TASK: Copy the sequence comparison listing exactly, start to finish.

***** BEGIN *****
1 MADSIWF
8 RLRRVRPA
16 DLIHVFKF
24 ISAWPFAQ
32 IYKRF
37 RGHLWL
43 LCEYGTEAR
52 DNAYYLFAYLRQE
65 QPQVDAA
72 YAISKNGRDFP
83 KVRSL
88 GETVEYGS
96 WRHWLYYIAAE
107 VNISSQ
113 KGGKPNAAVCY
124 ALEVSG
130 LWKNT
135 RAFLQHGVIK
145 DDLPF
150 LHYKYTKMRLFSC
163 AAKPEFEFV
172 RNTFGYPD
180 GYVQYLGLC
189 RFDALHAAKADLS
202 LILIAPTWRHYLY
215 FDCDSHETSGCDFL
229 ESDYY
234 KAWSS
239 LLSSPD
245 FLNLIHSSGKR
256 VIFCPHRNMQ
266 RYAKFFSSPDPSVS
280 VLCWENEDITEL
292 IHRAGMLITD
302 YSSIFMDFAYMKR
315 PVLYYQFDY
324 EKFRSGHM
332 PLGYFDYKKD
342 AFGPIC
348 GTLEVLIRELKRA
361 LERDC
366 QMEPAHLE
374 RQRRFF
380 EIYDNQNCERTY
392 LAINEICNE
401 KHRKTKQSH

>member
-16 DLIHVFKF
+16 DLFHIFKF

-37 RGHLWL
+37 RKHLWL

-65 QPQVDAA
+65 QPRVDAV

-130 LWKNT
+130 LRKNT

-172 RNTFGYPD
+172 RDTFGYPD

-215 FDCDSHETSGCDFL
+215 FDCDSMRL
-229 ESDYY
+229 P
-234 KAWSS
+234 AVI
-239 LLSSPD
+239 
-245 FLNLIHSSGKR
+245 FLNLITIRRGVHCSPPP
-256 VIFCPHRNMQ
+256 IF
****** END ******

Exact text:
1 MADSIWF
8 RLRRVRPA
16 DLIHVFKF
24 ISAWPFAQ
32 IYKRF
37 RGHLWL
43 LCEYGTEAR
52 DNAYYLFAYLRQE
65 QPQVDAA
72 YAISKNGRDFP
83 KVRSL
88 GETVEYGS
96 WRHWLYYIAAE
107 VNISSQ
113 KGGKPNAAVCY
124 ALEVSG
130 LWKNT
135 RAFLQHGVIK
145 DDLPF
150 LHYKYTKMRLFSC
163 AAKPEFEFV
172 RNTFGYPD
180 GYVQYLGLC
189 RFDALHAAKADLS
202 LILIAPTWRHYLY
215 FDCDSHETSGCDFL
229 ESDYY
234 KAWSS
239 LLSSPD
245 FLNLIHSSGKR
256 VIFCPHRNMQ
266 RYAKFFSSPDPSVS
280 VLCWENEDITEL
292 IHRAGMLITD
302 YSSIFMDFAYMKR
315 PVLYYQFDY
324 EKFRSGHM
332 PLGYFDYKKD
342 AFGPIC
348 GTLEVLIRELKRA
361 LERDC
366 QMEPAHLE
374 RQRRFF
380 EIYDNQNCERTY
392 LAINEICNE
401 KHRKTKQSH

>member
-16 DLIHVFKF
+16 DLFHIFKF

-37 RGHLWL
+37 RKHLWL

-65 QPQVDAA
+65 QPRVDAV

-130 LWKNT
+130 LRKNT

-172 RNTFGYPD
+172 RDTFGYPD

-215 FDCDSHETSGCDFL
+215 FDCDSMRL
-229 ESDYY
+229 P
-234 KAWSS
+234 AVI
-239 LLSSPD
+239 
-245 FLNLIHSSGKR
+245 FLNLITIRRGVHCSPPP
-256 VIFCPHRNMQ
+256 IF